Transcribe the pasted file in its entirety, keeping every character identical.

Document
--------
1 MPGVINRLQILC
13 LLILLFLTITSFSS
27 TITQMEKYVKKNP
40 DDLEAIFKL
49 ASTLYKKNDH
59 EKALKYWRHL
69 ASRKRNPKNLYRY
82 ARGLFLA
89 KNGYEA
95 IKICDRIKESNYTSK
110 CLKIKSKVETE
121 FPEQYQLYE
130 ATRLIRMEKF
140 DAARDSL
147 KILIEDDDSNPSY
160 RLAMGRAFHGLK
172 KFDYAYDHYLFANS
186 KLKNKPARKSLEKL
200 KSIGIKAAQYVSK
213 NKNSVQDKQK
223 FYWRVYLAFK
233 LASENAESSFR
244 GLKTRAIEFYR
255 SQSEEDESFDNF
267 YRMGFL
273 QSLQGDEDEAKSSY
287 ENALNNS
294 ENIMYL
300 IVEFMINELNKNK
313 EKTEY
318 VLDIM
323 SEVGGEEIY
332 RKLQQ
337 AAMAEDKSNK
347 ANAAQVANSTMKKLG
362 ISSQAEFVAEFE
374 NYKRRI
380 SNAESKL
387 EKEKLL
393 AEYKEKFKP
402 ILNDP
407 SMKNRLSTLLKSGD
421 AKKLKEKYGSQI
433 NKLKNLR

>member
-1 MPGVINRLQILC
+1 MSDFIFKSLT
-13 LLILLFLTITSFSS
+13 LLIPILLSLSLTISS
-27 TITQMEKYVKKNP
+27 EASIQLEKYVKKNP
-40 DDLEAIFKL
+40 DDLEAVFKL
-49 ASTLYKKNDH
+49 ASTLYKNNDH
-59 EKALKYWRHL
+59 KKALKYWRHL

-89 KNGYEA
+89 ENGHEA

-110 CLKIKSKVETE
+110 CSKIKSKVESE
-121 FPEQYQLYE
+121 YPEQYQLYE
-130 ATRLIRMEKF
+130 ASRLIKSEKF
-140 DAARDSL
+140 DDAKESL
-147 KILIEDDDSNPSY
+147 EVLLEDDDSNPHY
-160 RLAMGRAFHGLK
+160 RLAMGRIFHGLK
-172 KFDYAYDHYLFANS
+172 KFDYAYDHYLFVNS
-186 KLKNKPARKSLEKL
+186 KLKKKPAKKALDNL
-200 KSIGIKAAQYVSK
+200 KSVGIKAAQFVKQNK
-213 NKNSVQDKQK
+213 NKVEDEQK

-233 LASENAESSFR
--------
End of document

1 MPGVINRLQILC
13 LLILLFLTITSFSS
27 TITQMEKYVKKNP
40 DDLEAIFKL
49 ASTLYKKNDH
59 EKALKYWRHL
69 ASRKRNPKNLYRY
82 ARGLFLA
89 KNGYEA
95 IKICDRIKESNYTSK
110 CLKIKSKVETE
121 FPEQYQLYE
130 ATRLIRMEKF
140 DAARDSL
147 KILIEDDDSNPSY
160 RLAMGRAFHGLK
172 KFDYAYDHYLFANS
186 KLKNKPARKSLEKL
200 KSIGIKAAQYVSK
213 NKNSVQDKQK
223 FYWRVYLAFK
233 LASENAESSFR
244 GLKTRAIEFYR
255 SQSEEDESFDNF
267 YRMGFL
273 QSLQGDEDEAKSSY
287 ENALNNS
294 ENIMYL
300 IVEFMINELNKNK
313 EKTEY
318 VLDIM
323 SEVGGEEIY
332 RKLQQ
337 AAMAEDKSNK
347 ANAAQVANSTMKKLG
362 ISSQAEFVAEFE
374 NYKRRI
380 SNAESKL
387 EKEKLL
393 AEYKEKFKP
402 ILNDP
407 SMKNRLSTLLKSGD
421 AKKLKEKYGSQI
433 NKLKNLR

>member
-1 MPGVINRLQILC
+1 MSDFIFKSLT
-13 LLILLFLTITSFSS
+13 LLIPILLSLSLTISS
-27 TITQMEKYVKKNP
+27 EASIQLEKYVKKNP
-40 DDLEAIFKL
+40 DDLEAVFKL
-49 ASTLYKKNDH
+49 ASTLYKNNDH
-59 EKALKYWRHL
+59 KKALKYWRHL

-89 KNGYEA
+89 ENGHEA

-110 CLKIKSKVETE
+110 CSKIKSKVESE
-121 FPEQYQLYE
+121 YPEQYQLYE
-130 ATRLIRMEKF
+130 ASRLIKSEKF
-140 DAARDSL
+140 DDAKESL
-147 KILIEDDDSNPSY
+147 EVLLEDDDSNPHY
-160 RLAMGRAFHGLK
+160 RLAMGRIFHGLK
-172 KFDYAYDHYLFANS
+172 KFDYAYDHYLFVNS
-186 KLKNKPARKSLEKL
+186 KLKKKPAKKALDNL
-200 KSIGIKAAQYVSK
+200 KSVGIKAAQFVKQNK
-213 NKNSVQDKQK
+213 NKVEDEQK

-233 LASENAESSFR